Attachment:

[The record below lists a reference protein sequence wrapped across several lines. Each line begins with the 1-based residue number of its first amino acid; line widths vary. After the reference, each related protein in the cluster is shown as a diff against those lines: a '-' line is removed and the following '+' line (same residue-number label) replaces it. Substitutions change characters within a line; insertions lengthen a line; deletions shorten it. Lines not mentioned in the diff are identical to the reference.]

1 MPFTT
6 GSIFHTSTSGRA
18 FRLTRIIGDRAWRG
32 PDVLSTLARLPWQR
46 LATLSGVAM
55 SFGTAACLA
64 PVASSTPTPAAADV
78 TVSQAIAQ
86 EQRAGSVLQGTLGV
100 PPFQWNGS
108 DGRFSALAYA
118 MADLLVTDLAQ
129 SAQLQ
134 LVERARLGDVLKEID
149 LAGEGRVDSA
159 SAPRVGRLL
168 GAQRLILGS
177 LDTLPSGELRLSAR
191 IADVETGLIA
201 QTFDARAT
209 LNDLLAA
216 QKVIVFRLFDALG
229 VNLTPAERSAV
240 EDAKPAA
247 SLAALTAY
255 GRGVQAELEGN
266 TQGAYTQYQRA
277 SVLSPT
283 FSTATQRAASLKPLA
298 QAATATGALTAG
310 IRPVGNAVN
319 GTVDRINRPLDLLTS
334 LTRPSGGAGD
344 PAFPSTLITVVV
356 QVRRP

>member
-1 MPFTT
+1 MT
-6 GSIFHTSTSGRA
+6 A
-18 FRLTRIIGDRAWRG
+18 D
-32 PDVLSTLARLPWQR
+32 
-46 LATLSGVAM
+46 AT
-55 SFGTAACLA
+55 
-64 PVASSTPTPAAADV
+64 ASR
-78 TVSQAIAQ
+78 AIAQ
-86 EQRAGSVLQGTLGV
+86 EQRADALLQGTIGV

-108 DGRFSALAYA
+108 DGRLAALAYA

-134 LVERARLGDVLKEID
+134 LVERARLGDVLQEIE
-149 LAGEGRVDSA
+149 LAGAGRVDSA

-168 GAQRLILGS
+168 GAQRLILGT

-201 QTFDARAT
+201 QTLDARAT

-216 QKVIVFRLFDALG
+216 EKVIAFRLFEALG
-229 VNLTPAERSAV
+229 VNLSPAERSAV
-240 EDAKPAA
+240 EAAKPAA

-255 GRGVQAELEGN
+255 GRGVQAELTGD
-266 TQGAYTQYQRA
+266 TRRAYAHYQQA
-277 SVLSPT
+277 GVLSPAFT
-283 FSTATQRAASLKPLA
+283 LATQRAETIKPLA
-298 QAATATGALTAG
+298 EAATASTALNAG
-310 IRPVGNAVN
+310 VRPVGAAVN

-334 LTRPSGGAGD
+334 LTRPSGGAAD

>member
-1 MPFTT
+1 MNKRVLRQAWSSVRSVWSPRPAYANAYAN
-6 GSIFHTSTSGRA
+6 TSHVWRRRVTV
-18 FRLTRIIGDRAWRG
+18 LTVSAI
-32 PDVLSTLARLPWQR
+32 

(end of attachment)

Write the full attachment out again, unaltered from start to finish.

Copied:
[The record below lists a reference protein sequence wrapped across several lines. Each line begins with the 1-based residue number of its first amino acid; line widths vary. After the reference, each related protein in the cluster is shown as a diff against those lines: a '-' line is removed and the following '+' line (same residue-number label) replaces it. Substitutions change characters within a line; insertions lengthen a line; deletions shorten it. Lines not mentioned in the diff are identical to the reference.]

1 MPFTT
6 GSIFHTSTSGRA
18 FRLTRIIGDRAWRG
32 PDVLSTLARLPWQR
46 LATLSGVAM
55 SFGTAACLA
64 PVASSTPTPAAADV
78 TVSQAIAQ
86 EQRAGSVLQGTLGV
100 PPFQWNGS
108 DGRFSALAYA
118 MADLLVTDLAQ
129 SAQLQ
134 LVERARLGDVLKEID
149 LAGEGRVDSA
159 SAPRVGRLL
168 GAQRLILGS
177 LDTLPSGELRLSAR
191 IADVETGLIA
201 QTFDARAT
209 LNDLLAA
216 QKVIVFRLFDALG
229 VNLTPAERSAV
240 EDAKPAA
247 SLAALTAY
255 GRGVQAELEGN
266 TQGAYTQYQRA
277 SVLSPT
283 FSTATQRAASLKPLA
298 QAATATGALTAG
310 IRPVGNAVN
319 GTVDRINRPLDLLTS
334 LTRPSGGAGD
344 PAFPSTLITVVV
356 QVRRP

>member
-1 MPFTT
+1 MT
-6 GSIFHTSTSGRA
+6 A
-18 FRLTRIIGDRAWRG
+18 D
-32 PDVLSTLARLPWQR
+32 
-46 LATLSGVAM
+46 AT
-55 SFGTAACLA
+55 
-64 PVASSTPTPAAADV
+64 ASR
-78 TVSQAIAQ
+78 AIAQ
-86 EQRAGSVLQGTLGV
+86 EQRADALLQGTIGV

-108 DGRFSALAYA
+108 DGRLAALAYA

-134 LVERARLGDVLKEID
+134 LVERARLGDVLQEIE
-149 LAGEGRVDSA
+149 LAGAGRVDSA

-168 GAQRLILGS
+168 GAQRLILGT

-201 QTFDARAT
+201 QTLDARAT

-216 QKVIVFRLFDALG
+216 EKVIAFRLFEALG
-229 VNLTPAERSAV
+229 VNLSPAERSAV
-240 EDAKPAA
+240 EAAKPAA

-255 GRGVQAELEGN
+255 GRGVQAELTGD
-266 TQGAYTQYQRA
+266 TRRAYAHYQQA
-277 SVLSPT
+277 GVLSPAFT
-283 FSTATQRAASLKPLA
+283 LATQRAETIKPLA
-298 QAATATGALTAG
+298 EAATASTALNAG
-310 IRPVGNAVN
+310 VRPVGAAVN

-334 LTRPSGGAGD
+334 LTRPSGGAAD

>member
-1 MPFTT
+1 MNKRVLRQAWSSVRSVWSPRPAYANAYAN
-6 GSIFHTSTSGRA
+6 TSHVWRRRVTV
-18 FRLTRIIGDRAWRG
+18 LTVSAI
-32 PDVLSTLARLPWQR
+32 